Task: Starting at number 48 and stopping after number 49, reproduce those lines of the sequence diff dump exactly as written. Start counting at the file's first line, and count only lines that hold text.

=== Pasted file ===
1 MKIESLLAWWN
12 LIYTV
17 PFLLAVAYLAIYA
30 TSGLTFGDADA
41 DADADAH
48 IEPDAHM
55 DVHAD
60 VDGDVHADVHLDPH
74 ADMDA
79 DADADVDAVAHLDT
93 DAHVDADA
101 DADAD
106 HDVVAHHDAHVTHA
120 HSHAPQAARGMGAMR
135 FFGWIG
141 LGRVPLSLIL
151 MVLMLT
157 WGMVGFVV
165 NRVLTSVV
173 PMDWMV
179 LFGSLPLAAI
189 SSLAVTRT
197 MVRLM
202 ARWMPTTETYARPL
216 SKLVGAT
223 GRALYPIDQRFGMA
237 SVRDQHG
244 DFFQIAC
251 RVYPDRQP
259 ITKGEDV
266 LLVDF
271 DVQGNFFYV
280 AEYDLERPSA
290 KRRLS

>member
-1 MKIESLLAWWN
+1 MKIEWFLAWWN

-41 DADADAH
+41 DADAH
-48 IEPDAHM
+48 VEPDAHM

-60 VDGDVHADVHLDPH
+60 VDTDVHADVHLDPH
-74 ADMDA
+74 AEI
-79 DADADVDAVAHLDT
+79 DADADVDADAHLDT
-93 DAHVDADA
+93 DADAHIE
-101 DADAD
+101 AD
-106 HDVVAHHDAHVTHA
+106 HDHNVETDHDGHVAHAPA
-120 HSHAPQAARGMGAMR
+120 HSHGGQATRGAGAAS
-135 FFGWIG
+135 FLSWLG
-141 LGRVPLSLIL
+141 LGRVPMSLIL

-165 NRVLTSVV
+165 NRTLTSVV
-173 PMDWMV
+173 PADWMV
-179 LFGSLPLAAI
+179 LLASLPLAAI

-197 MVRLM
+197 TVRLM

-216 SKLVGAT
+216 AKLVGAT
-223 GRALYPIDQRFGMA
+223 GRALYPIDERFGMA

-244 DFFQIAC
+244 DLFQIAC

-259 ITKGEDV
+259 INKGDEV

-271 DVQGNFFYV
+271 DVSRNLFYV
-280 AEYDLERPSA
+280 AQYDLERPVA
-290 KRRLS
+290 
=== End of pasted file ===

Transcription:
-93 DAHVDADA
+93 DADAHIE